At Aletheia Books

At Aletheia Books

Wednesday, 28 June 2017



“But, I nearly forgot, you must close your eyes
otherwise you won't see anything”

Alice in Wonderland, Lewis Carroll
Perspective is a strange thing. Depending on your point of view, you can look at the same object as me and observe something entirely different. To use a common example, I might look at a glass in which water reaches the halfway mark and feel that it is half empty; you might consider it half full. Our experiences, mindset, priorities, values and such, very much affect the outcome of how we allow ourselves to look at a situation, person, object, and even how we allow the truth of the Bible to influence or change us.

In one sense, you will never see things from God’s point of view, from the point of view of Bible Truth, until you close your eyes: that is, switch off your own natural perspective, and allow the light of the Word of God to change and direct you.

“Your word is a lamp to my feet
And a light to my path”
Psalm 119:105, THE BIBLE

Timmy Trial’s perspective changed when he trusted in the Lord Jesus for salvation and let go entirely of his own ideas; his sense of other things changed too…

‘Timmy put on the pieces of the armour that Mr Weighty provided for him. At last he could see the armour of God that the others had talked about and that he had scorned; and he put on his armour as if it was the greatest honour in the world.
That weary walk through the darkness of Err was nothing like the wandering of the night before. They were not lost or full of fear or doubts: because they could always see the cross before them… They held their Bibles in their hands for light and only occasionally commented about the fact that they were no longer travelling in Mr Weighty’s wonderful Rescue Craft.
Timmy didn’t comment at all.
He walked with his eyes fixed on the cross…’  

As Christians, the centre of our vision, of our changed perspective, should always be the cross of the Lord Jesus Christ. And so, it is to the cross that the children are first led when they return to Aletheia.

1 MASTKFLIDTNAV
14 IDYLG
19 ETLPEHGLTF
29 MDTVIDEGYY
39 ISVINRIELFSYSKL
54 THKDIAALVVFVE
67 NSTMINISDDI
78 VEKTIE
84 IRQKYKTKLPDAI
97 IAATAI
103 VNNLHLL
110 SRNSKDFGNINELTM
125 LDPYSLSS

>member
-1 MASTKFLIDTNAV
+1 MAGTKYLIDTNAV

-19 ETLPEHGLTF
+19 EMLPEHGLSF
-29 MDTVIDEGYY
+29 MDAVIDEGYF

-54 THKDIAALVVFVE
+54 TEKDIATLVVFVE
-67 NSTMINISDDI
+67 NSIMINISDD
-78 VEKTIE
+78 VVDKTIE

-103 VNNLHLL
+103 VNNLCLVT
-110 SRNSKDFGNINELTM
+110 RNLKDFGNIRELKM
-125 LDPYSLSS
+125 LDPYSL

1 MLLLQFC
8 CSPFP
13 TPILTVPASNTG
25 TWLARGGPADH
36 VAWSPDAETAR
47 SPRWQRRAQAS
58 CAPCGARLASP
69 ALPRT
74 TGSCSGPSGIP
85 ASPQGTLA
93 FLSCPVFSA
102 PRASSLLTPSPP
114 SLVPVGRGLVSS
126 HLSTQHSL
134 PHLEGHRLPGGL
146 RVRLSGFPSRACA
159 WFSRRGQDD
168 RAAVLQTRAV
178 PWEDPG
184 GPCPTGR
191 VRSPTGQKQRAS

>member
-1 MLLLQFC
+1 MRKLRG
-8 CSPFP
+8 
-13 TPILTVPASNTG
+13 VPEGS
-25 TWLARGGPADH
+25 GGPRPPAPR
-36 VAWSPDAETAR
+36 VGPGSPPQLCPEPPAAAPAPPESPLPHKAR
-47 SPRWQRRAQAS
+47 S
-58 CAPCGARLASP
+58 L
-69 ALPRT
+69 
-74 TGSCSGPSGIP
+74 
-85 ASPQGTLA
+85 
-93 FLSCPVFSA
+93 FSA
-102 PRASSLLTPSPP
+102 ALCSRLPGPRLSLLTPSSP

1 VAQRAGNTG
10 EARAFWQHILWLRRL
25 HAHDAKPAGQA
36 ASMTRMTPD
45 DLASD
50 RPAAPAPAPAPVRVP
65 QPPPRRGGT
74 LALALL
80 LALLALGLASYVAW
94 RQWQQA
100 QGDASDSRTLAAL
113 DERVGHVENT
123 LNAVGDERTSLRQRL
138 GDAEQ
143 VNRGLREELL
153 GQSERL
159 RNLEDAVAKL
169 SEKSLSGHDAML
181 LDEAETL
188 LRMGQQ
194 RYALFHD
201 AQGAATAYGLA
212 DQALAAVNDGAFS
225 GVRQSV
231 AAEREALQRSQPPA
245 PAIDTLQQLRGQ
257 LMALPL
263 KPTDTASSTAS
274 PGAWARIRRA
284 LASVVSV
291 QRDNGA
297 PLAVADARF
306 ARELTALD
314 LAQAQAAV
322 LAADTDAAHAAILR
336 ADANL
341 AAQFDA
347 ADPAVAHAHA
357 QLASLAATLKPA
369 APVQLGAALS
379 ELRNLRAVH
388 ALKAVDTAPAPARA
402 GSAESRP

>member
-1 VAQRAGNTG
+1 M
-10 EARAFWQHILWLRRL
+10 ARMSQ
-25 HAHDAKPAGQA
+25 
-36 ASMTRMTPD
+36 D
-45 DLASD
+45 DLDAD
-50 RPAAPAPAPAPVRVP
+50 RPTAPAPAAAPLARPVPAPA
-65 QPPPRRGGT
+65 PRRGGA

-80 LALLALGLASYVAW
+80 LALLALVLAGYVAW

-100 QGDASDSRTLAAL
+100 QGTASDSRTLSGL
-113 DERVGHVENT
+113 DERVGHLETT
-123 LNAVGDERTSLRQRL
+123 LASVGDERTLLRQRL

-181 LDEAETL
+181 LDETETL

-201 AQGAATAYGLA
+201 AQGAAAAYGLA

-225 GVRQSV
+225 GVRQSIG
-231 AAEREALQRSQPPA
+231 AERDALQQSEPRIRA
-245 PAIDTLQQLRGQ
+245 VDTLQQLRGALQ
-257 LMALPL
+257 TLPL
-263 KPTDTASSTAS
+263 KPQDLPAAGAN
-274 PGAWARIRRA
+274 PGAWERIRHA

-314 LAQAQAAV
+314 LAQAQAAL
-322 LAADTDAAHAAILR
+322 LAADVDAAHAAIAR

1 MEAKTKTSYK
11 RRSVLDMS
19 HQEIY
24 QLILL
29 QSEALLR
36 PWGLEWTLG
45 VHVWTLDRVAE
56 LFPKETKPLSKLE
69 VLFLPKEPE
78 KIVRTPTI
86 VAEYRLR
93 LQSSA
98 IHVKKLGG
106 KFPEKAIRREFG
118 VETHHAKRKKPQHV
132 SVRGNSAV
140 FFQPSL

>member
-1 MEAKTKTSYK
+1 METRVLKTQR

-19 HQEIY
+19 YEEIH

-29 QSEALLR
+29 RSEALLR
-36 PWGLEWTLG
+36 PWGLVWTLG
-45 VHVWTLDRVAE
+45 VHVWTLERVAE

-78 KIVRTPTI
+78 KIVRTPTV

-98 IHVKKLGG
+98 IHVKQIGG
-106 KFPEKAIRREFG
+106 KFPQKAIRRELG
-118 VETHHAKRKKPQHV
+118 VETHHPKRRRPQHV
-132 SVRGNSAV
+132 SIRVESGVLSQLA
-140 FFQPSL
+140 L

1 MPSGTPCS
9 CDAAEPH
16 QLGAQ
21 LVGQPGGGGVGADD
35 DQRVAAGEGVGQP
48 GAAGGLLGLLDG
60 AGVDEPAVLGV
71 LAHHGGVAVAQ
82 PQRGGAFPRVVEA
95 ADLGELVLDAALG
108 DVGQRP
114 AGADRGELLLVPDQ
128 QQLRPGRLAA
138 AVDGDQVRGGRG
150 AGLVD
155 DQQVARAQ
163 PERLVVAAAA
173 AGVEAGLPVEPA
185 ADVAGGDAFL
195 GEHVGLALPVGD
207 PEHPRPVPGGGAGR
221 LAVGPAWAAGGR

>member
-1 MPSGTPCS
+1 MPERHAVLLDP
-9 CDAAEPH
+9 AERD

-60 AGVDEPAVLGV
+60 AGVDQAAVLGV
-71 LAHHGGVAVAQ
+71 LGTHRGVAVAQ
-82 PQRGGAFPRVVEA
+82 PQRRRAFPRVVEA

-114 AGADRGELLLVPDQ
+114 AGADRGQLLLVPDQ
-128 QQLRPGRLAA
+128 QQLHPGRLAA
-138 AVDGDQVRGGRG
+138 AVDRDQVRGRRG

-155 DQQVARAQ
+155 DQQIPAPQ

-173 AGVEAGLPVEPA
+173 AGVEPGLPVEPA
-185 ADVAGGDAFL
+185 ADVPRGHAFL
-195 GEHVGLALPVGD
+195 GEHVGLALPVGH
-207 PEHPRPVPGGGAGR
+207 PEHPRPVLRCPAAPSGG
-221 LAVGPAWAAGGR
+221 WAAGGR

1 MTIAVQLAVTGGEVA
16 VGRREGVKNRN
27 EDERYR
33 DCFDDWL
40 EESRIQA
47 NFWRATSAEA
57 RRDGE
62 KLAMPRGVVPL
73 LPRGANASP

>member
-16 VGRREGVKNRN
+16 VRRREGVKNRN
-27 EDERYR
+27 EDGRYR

‘Redemption Square was deserted when at last they reached the top of the long hill of the city of Aletheia and stood near the cross. A few of the windows of the shops and houses clustered around the square twinkled with light but everyone was indoors and most people had already gone to bed. Harold led them to the cross and they climbed the steps to the top, to the very foot of the cross, and looked out over the whole land of Err.
“It’s the best view in the land,” said Harold. “Best because you can see the most, and also because you can feel the most. Here you can feel the right amount of compassion and anxiety and even righteous anger about Err, because you’re close to the cross.”…’       

‘For what you see and hear depends a good deal 
on where you are standing…’
The Magician’s Nephew, C. S. Lewis

How near I stand to the cross will determine my perspective on the world around me. I might have compassion for those who are lost, remembering how much was sacrificed for their salvation; or disgust for those fallen into sinful and evil snares, forgetful that I was once one of them. It will also affect my perspective on myself. There is no room for pride at the cross: I am simply a slave set free through the work of Redemption.

‘God forbid that I should boast except
in the cross of our Lord Jesus Christ…’
Galatians 6:14, THE BIBLE


Thursday, 15 June 2017



Do you ever use a Thesaurus? I find it helpful in writing – because it’s painfully easy to fall into the trap of using the same words over and over (and over) when you could mix things up, add interest and drama and colour, by using very similar words that essentially mean the same thing. In fact, I think it’s actually more likely that I use the same words again and again (and again) when I’m writing, because they’re already fresh in my mind as they’ve just been used! Anyway, my handy Thesaurus offers far more choice of similar words than I could ever dream up, and it’s one of the most used books I have to assist me in writing.